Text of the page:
As consumers, we’re generally accustomed to getting kicked in the teeth by big companies.
But sometimes -- not very often, but sometimes -- we fight back . . . and win.
That was the case with a residential service agreement inflicted by AT&T; Inc. on its millions of California customers in August.
As originally written, the 8,000-word contract was a triumph of consumer-unfriendliness.
Among other things, it required customers to arbitrate disputes with the telecom giant rather than suing. It also gave AT&T; the right to “generally” provide written notice of price increases at least 30 days in advance, except when such notice isn’t “commercially reasonable.”
“It was a completely one-sided agreement,” said Mark Toney, executive director of the Utility Reform Network, a San Francisco consumer advocacy group.
TURN joined with the Division of Ratepayer Advocates at the California Public Utilities Commission in opposing the contract. They submitted legal filings, brought in dozens of people to testify at commission meetings and corralled thousands of petition signatures.
State regulators eventually told AT&T; to go back to the drawing board. A revised California service agreement has now been posted on the company’s website. It takes effect July 15.
Unlike the previous contract, which was written in impenetrable legalese, the new document is written for the most part in plain English.
The arbitration clause is gone -- go ahead and sue the company. And AT&T; now says it will definitely provide at least 30 days’ notice of any price increase, and not just when “commercially reasonable,” whatever that means.
Gordon Diamond, an AT&T; spokesman, said the company rejiggered its service agreement at the request of state regulators and “some of our customers.”
“We tried to make the document more consumer-friendly and easier to understand,” he said.
Negotiating a new-and-improved service agreement with AT&T; was a long and difficult process, said Denise Mann, who heads the telecom office at the PUC’s Division of Ratepayer Advocates.
“We felt like we were rowing in molasses to get anyplace with the company,” she said. “They had to be bludgeoned into this position.”
As I wrote last year after AT&T;'s original contract arrived in customers’ mailboxes, the document was the result of a 2006 vote by regulators allowing phone companies to have more freedom over pricing and marketing decisions. The idea was that this would create a more competitive marketplace. (Insert your own snide comment here.)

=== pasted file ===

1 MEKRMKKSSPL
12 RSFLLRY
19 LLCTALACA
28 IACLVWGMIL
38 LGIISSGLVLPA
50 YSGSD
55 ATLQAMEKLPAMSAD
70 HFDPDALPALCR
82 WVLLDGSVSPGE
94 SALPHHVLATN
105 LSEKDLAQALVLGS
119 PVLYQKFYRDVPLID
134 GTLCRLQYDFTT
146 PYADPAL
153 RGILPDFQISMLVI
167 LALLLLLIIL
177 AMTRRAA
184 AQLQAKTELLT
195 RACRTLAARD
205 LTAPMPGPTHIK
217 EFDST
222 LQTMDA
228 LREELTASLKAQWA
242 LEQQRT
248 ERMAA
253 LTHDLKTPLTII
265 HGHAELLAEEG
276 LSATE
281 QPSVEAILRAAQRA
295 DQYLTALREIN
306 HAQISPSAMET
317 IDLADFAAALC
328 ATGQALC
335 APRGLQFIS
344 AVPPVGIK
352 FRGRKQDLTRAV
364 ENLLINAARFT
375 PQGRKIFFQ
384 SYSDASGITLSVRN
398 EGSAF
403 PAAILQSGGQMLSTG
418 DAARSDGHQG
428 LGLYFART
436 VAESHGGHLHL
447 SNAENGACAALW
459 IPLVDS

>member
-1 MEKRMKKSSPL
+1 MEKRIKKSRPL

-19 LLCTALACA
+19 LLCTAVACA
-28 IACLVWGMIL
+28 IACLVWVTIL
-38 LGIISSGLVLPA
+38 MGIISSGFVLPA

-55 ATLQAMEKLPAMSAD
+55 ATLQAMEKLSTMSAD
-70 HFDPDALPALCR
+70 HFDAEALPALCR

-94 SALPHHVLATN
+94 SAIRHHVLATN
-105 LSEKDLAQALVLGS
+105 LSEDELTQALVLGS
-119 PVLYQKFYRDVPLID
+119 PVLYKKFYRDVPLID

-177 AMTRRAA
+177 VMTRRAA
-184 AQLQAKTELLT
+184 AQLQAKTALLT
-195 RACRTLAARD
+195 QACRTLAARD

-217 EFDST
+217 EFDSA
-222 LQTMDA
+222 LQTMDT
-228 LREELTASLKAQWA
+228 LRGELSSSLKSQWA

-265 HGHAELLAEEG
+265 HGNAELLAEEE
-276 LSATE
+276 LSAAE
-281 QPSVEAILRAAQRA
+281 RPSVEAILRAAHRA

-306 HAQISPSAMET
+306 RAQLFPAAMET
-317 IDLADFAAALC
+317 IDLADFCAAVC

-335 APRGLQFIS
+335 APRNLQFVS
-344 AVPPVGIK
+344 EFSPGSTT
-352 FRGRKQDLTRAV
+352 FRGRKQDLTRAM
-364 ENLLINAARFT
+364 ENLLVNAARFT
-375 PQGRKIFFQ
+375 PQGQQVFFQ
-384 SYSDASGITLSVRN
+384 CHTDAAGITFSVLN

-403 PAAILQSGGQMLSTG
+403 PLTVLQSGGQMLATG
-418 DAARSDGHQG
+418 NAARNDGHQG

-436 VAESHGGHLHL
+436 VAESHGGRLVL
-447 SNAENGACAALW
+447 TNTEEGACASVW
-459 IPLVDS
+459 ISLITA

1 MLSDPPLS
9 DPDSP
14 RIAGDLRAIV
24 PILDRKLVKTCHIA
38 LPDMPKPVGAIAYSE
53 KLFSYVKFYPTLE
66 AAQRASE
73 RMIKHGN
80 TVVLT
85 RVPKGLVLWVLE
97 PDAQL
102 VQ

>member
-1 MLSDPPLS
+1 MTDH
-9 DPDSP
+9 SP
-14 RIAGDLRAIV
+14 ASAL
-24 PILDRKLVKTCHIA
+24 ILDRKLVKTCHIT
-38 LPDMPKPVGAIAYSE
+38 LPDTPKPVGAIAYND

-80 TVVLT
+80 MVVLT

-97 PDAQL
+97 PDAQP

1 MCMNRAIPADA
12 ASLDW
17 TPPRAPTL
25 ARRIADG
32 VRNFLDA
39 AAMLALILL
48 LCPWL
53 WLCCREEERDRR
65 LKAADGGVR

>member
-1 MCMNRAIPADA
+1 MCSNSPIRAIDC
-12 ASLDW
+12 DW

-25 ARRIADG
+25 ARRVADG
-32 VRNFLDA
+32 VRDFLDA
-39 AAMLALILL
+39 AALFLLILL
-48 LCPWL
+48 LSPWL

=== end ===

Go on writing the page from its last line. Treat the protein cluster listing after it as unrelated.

Yet Verizon Communications Inc. was able to avoid much of the mumbo jumbo when it released its own service agreement around the same time. It also saw no need to include an arbitration clause, thus maintaining customers’ right to a jury trial or to participate in class-action lawsuits.
AT&T;'s Diamond said the company did away with its arbitration clause in the latest contract because it didn’t want to complicate its dealings with state regulators.
“While we believe that arbitration is a better and more efficient way to resolve claims than litigation in the courts, it was apparent that the arbitration clause was contributing to a delay in the approval of our plans to modernize how we contract with our customers,” he said.
More succinctly, AT&T; figured that it needed to ditch the arbitration clause to get final approval from the PUC for the company’s deregulated pricing plans. That approval was given last month, raising the possibility that AT&T; could reintroduce an arbitration clause in a future contract.
“At this time,” Diamond said, “we have no plans to change the service agreement.”
Toney at the Utility Reform Network said members of his organization knew AT&T; had crossed a line almost as soon as customers started receiving the original contract.
“We got a lot of phone calls,” he said. “There was a tremendous amount of outcry from people who couldn’t understand what AT&T; was saying.”
Mann at the Division of Ratepayer Advocates said regulators suspended AT&T;'s original contract last year once it became clear that opposition to the agreement was growing.
It didn’t hurt that lawmakers in Sacramento, responding to constituents’ complaints, started calling the PUC and asking what the heck was up with this AT&T; thing, she said.
Eventually, Mann said, the company backed down -- a bit.
“Right now it feels like we’re holding our fingers in the dam,” she said. “As soon as we turn our backs, the fear is that they’ll do something equal or worse to customers.”
For the moment, though, victory is sweet.
David Lazarus’ column runs Wednesdays and Sundays.
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